Psst... We're working on the next generation of Chowhound! View >
HOME > Chowhound > Home Cooking >
Oct 21, 2006 08:53 PM

roast turkey breast down question

Anybody roast their turkey breast down, then flip for last hour to brown? Heard this ensures that the breast is super moist via being in a constant state of "baste", but I haven't tried it yet.

  1. Click to Upload a photo (10 MB limit)
  1. I have always done my turkey upside down wnd flipped it for the lat 1/3 of the cooking time. It turns out wonderful.

    1. Upside down is the best way to cook all poultry, start out the oven on 500 degrees for the first 20 - 25 minutes, then lower the heat to about 350 - 375 for the remaining cooking time. this helps to sear and seal in the wonderful juices.

      When you cook your bird upside down you use gravity to your advantage.
      Only in Norman Rockwell pictures does anyone successfully carve a turkey at the table.

      1 Reply
      1. re: cheffem

        for the record, searing does not "seal in juices." This is a common misunderstanding as it has been perpetuated for a long time. All searing does is create color. Color equals flavor. Furthermore, searing is when meat comes in direct contact and uses the hot metal to quickly sear the outside of the meat. Cooking a turkey at a high temperature like this is simply called "browning". Tell your friends.

      2. I have done both ways with success. I prefer the high heat method to start and then low. I don't like the grooves in the breast that starting it breast down gives it.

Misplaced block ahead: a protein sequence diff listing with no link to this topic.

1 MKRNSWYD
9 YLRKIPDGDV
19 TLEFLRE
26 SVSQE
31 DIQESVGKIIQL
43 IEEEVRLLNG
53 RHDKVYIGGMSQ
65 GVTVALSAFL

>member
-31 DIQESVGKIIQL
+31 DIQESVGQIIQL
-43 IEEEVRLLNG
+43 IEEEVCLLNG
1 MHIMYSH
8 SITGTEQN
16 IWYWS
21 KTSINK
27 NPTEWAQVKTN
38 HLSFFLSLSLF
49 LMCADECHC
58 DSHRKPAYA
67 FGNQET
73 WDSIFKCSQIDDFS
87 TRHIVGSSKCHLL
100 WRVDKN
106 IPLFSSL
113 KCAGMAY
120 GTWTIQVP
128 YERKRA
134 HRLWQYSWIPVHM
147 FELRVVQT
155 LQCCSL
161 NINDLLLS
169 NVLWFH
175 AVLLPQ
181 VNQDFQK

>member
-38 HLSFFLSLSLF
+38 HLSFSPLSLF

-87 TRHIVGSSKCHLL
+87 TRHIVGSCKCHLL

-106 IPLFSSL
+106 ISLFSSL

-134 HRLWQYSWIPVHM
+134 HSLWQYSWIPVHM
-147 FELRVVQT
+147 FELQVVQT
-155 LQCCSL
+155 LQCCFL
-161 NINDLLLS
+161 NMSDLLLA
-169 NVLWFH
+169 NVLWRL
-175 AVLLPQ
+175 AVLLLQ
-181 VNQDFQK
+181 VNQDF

BTW I was in Whole Foods yesterday AM and found a new turkey lacer. It looks like and is a large coil. You just screw it round the opening like a cork screw. No more pins and twine. Fox Run produces them.

        4 Replies
        1. re: Candy

          RE: grooves
          I use celery ribs (and/or onions) under the breast while it is down as a barrier so it does not get the rack marks.

          1. re: Weazie

            I use a cake/cooling rack in a roasting pan, and oil it first. if one oils the rack no marks. I use a compound butter under the 'breast skin' (that's why I start underside up @500 degrees - 10mins.), (season each side when up) then when u flip it (I broil 15- 20 mins, until color of seasoned skin looks good), remove the rack, and add diced onion for a bed. I don't use celery because I take the pan juices w/onion and then make a mushroom gravy. Pic is just after I added the onion, and the rack removed. Then I tent, add 1/2 C vegetable broth, reduce heat to 300 and set the timer for 25 mins. Then u have a perfect gravy base and a perfect turkey breast. All in about an hour.

            1. re: ghostman

              Finished, with mushroom & onion gravy.

            2. re: Weazie

              I do this too & it works very well for me. Also, the vegetables roast is drippings & turn out wonderful, if caloric.

          2. I cook breast side down, then flip. The breast meat is always juicier this way; it is sometimes difficult if the bird is big, but the results are worth it. And lots more crispy skin!!

            1. I always do this. Not only does it keep the breast moist, but it also allows the back skin to brown nicely. Most of the dents disappear after a while. A few years ago, I invested in a pair of silicone oven mitts, and that makes the process much less cumbrsome. Also, I never buy a turkey larger than 12 pounds. If I need to feed lots of people, I roast two small birds.

              1 Reply
              1. re: phofiend

                Ditto on buying smaller birds and roasting 2 if needed. They don't take as long and are less likely to dry out from overly long time in the oven.